The will to influence is at the core of any exhibition.
-Bruce W. Ferguson, Exhibition Rhetorics
The Oxford English Dictionary defines exhibition as a “public display (of works of art, manufactured articles, natural productions, etc.)” and as “the place where the display is made”. As such, an exhibition exists both as event and space, performance and site.
As a noun, exhibit takes on a diminutive form in reference to exhibition. It is defined as an object “composing an exhibition”. In its verb form, to exhibit encompasses the performative aspects of exhibition. The Oxford English Dictionary offers a variety of relevant definitions: “to submit or expose to view; to show, display”, “to manifest to the senses, esp. to the sight” and “to show publicly for the purpose of amusement or instruction”.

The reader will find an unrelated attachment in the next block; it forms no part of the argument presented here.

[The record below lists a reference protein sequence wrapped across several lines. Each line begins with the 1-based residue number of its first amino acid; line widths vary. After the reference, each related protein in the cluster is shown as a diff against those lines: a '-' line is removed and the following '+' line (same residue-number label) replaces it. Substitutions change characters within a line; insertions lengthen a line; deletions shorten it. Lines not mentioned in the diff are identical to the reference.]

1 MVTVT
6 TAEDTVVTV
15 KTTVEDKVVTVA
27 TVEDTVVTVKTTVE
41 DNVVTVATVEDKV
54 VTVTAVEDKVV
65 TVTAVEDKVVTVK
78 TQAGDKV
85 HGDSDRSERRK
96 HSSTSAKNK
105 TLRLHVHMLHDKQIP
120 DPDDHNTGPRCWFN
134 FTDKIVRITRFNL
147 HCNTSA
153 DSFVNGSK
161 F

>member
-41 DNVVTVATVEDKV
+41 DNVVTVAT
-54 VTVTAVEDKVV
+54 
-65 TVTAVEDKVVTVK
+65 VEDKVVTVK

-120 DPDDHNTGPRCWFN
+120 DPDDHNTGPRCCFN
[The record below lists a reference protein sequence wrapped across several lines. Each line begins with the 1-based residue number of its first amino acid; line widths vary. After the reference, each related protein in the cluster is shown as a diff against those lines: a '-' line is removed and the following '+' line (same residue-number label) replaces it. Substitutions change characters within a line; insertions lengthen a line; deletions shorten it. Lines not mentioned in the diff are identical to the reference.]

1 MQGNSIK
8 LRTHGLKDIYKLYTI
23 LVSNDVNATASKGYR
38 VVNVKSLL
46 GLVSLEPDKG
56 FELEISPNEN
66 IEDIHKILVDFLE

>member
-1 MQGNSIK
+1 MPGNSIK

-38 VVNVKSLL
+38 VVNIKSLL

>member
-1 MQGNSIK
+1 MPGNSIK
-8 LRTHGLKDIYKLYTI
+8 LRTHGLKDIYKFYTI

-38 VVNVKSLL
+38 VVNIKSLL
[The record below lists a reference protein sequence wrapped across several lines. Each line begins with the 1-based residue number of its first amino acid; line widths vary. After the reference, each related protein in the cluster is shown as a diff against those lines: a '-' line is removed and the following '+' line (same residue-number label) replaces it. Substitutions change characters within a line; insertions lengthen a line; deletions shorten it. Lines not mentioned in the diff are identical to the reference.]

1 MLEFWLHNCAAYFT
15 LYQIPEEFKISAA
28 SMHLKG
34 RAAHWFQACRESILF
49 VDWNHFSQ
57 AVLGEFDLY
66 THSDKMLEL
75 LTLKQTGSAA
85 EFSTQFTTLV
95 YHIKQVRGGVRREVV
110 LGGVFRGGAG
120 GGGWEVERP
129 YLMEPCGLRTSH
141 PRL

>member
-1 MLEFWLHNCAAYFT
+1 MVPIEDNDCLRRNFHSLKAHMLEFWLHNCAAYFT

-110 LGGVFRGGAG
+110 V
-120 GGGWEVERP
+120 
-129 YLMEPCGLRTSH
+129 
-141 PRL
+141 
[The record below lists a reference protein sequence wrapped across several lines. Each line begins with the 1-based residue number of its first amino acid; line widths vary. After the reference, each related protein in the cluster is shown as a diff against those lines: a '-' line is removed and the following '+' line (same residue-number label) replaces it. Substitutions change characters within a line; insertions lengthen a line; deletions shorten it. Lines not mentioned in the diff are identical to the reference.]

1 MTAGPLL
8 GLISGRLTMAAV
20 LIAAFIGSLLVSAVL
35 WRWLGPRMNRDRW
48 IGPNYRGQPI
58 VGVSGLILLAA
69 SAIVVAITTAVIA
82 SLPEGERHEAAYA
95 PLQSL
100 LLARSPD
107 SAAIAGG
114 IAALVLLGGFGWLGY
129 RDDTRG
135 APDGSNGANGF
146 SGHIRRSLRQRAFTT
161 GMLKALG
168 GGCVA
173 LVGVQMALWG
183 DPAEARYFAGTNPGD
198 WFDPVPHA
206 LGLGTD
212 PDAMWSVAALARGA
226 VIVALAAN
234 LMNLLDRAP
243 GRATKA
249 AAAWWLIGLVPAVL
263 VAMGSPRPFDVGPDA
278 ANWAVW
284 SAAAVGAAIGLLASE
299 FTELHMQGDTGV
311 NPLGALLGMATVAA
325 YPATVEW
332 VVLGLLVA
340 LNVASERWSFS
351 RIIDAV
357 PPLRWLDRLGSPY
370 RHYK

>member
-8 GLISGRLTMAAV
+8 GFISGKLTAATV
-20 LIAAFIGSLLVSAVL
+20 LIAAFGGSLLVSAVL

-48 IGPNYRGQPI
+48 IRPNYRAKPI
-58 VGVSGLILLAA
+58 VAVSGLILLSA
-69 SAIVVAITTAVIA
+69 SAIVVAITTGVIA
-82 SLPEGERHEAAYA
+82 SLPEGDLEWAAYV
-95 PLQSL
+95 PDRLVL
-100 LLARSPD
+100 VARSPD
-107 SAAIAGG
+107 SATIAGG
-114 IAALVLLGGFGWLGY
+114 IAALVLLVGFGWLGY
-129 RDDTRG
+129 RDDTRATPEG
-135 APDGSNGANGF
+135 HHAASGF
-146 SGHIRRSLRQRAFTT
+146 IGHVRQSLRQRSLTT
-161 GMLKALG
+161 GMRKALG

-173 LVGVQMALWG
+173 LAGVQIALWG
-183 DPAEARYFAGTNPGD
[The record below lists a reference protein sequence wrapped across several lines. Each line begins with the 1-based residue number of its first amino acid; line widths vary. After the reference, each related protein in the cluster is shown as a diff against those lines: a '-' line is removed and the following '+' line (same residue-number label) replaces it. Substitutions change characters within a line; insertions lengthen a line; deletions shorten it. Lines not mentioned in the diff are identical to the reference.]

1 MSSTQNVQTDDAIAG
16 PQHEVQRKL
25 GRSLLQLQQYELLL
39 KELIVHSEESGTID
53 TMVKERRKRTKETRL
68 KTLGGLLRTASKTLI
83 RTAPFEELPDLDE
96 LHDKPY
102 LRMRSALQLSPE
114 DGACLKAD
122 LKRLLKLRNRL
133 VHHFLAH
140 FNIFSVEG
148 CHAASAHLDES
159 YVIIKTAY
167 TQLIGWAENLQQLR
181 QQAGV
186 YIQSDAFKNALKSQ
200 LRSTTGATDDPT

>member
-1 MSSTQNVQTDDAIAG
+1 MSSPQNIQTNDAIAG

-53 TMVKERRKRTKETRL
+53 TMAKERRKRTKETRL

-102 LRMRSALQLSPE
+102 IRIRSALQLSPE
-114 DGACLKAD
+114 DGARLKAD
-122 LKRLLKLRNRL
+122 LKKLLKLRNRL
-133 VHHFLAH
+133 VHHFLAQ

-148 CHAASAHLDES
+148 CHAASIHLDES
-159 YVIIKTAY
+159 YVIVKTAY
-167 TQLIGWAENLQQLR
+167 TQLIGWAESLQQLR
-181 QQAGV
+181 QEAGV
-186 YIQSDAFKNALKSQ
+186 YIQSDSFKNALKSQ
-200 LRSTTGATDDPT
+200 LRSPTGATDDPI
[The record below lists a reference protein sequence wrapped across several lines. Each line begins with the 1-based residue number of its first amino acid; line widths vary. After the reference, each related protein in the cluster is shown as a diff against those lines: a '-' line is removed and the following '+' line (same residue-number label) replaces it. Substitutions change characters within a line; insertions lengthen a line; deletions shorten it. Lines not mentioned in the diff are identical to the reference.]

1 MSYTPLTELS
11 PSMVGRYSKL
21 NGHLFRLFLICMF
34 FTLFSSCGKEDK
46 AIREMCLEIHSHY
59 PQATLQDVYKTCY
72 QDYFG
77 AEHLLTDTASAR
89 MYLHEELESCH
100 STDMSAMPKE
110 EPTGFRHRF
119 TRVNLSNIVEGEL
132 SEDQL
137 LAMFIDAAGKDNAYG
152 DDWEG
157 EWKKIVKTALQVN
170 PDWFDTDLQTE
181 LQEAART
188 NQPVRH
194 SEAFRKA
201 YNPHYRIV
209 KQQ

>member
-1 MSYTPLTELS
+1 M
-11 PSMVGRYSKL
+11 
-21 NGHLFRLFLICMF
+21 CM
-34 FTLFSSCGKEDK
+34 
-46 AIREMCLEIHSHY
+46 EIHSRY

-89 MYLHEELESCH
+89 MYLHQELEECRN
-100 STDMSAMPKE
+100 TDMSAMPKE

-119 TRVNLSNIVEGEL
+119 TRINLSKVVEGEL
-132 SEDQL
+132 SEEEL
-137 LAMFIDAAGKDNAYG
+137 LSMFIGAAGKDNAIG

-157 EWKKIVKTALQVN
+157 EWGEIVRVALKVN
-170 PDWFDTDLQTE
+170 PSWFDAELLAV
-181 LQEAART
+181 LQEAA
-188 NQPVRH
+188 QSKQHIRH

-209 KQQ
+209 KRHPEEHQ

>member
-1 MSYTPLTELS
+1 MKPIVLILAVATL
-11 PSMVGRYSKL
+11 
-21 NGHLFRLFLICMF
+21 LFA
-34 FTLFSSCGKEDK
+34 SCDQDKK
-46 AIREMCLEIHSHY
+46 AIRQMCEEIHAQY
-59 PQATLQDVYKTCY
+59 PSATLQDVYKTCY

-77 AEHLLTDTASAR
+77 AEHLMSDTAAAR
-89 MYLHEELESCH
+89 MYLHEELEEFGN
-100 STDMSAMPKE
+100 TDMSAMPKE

The modern day conception of the exhibition, as a display of art or artifacts for, often temporary, public viewing, originated in the eighteenth century. Before that, most artworks outside of the religious sphere were largely confined to private collections and available to only the most fortunate eyes. Martha Ward cites the Paris Salon, regularly beginning in 1737, as a watershed moment in the move towards exhibitions as a public showcase.  Previously, across Europe, academies and other institutions held exhibitions only for their members and society’s elite. The transition towards public exhibitions in the eighteenth century fundamentally shifted both the reception and production of art and the display and dissemination of cultural artifacts.